Bridgewater Associates, which manages about $160 billion in assets, says investors would be mistaken to think the geopolitical seas will be calm after the United States stepped back from the brink of war with Iran and signed a phase one trade deal with China.

“There is so much boiling conflict,” Bridgewater co-chief investment officer Greg Jensen told the Financial Times on January 15 as the U.S. and China announced the first phase of their trade accord. “People should be prepared for a much wider range of potentially more volatile set of circumstances than we are mostly accustomed to,” he added. Renewed political risk, Jensen said, could drive gold to $2,000 an ounce.

Bridgewater Associates has been bullish on gold for more than two years, as the giant hedge fund‘s founder Ray Dalio has recommended investors hold 5–10 percent of their portfolios in gold. He has argued the easy monetary policy of the Federal Reserve and other central banks will be a driving force for gold. Jensen now is doubling down on that prediction, arguing the Fed may cut short-term interest rates to zero to avoid a recession.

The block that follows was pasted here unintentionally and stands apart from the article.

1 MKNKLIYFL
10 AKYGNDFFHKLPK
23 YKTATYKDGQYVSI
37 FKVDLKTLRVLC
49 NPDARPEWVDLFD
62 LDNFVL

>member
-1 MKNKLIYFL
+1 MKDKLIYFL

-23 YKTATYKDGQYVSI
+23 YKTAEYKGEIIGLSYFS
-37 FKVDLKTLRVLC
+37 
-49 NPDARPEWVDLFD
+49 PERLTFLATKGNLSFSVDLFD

A low-interest rate environment can be bullish for gold, as fixed income investment vehicles lose their competitive edge against precious metals. Jensen predicts the Federal Reserve will try to revive inflationary pressures with its low interest rate policy, which would also be bullish for gold since it serves as a hedge against inflation.